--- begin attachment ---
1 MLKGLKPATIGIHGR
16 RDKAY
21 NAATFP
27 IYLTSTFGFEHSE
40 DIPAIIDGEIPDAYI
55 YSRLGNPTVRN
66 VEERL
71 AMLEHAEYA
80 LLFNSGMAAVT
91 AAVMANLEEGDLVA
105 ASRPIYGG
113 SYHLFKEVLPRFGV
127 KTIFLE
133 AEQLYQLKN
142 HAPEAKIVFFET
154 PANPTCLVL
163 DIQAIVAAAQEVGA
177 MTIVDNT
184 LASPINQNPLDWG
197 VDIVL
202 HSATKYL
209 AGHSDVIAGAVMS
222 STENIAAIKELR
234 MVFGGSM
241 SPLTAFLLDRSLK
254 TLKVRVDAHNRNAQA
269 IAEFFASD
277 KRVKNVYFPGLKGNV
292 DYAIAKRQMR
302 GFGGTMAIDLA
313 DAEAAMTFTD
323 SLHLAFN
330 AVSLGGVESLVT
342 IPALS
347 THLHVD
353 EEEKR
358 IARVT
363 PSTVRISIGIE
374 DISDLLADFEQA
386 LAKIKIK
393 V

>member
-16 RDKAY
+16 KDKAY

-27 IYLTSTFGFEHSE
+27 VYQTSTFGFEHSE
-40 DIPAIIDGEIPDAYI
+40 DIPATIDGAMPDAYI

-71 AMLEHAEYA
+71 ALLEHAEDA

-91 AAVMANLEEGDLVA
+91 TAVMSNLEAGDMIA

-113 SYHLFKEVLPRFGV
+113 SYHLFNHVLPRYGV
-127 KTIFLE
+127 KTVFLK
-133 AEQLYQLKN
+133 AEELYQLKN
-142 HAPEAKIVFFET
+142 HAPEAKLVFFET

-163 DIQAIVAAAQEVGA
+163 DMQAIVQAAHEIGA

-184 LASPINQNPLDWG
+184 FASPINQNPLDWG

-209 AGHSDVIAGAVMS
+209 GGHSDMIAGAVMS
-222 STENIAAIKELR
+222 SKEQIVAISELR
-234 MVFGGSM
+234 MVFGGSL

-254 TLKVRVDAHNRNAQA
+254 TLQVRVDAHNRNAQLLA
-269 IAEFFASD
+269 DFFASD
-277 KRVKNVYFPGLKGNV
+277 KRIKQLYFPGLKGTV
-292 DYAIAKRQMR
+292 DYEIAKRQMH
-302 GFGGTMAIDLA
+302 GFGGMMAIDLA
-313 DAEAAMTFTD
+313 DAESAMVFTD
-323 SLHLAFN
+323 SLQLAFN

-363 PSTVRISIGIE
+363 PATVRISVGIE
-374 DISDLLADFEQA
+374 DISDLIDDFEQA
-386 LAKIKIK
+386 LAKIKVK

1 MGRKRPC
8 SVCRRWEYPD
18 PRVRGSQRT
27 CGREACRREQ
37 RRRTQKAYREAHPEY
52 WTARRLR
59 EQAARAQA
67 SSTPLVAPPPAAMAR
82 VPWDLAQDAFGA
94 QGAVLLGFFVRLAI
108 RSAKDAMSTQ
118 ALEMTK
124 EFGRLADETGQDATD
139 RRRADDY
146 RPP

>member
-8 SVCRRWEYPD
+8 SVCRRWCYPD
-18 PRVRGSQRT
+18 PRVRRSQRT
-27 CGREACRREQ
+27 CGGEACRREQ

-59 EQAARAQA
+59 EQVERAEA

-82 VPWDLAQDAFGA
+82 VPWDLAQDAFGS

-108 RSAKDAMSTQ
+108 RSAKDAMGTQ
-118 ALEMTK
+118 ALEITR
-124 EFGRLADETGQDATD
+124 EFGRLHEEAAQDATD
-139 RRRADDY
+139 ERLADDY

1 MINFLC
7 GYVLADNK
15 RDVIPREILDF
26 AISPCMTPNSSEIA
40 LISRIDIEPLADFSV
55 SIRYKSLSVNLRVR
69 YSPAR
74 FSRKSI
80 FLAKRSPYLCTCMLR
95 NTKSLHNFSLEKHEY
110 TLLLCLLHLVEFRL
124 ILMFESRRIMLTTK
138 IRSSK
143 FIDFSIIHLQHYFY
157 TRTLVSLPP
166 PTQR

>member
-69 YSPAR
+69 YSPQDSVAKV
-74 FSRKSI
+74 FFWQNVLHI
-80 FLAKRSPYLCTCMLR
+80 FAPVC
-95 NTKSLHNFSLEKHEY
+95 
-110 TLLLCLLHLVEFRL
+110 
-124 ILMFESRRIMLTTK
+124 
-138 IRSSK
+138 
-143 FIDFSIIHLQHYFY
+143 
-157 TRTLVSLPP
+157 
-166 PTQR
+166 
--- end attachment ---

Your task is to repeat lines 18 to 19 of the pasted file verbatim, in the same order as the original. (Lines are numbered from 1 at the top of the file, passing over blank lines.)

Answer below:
177 MTIVDNT
184 LASPINQNPLDWG